Ten years from the crash: time to row back on financial regulation and compliance?

The collapse of Lehman Brothers on 15 September 2008 was the most significant single event of the ‘Great Financial Crisis’ (GFC). In his new book, Crashed, Adam Tooze writes that, “After September 15, 2008, avoiding another Lehman became an idee fixe of crisis managers around the world.” And since then one of the fastest-growing activities in the US and the […]

September 3rd, 2018|Economics, Finance|0 Comments|
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    A French dilemma: environmental leadership vs environment-damaging economic growth

A French dilemma: environmental leadership vs environment-damaging economic growth

In pursuit of an America First policy, the US withdrew from the Paris Agreement (COP21), with grave economic and ecological consequences and representing a serious backlash for US global leadership in tackling the environmental challenges and issues surrounding climate change. There was no obvious public appetite for the US withdrawal from the Paris Agreement, yet on the positive side, the European […]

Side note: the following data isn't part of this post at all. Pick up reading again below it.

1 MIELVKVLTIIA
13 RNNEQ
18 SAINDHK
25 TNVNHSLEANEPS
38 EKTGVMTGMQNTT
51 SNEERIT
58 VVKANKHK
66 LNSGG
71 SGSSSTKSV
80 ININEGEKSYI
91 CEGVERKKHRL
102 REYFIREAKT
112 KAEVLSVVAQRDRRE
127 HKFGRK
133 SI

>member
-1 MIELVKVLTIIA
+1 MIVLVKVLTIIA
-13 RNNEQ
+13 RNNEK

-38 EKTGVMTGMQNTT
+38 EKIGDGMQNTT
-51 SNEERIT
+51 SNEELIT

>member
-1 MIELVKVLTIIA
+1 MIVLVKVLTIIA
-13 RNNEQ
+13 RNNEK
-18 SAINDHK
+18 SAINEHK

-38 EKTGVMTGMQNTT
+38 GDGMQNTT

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    Why does public investment contribute little to GDP growth in Italy?

Why does public investment contribute little to GDP growth in Italy?

“Give me a fulcrum and a lever long enough, and I shall move the world” – so the great Greek mathematician Archimedes used to say. In the Italian macroeconomic context, many are similarly convinced that if only we pushed more on the fiscal lever, we could set in motion an economy that has stagnated for almost 20 years, and […]

The moral dilemma around equality of opportunity

Mainstream economics typically emphasises efficiency over equity. One reason is because egalitarian notions can be subjective, and economists do not consider it their role to advocate how redistributive a society should be.

Notwithstanding, modern research does focus on what the effects of potential policies would be on quantitative measures of inequality (such as the Gini coefficient). By doing so, economists […]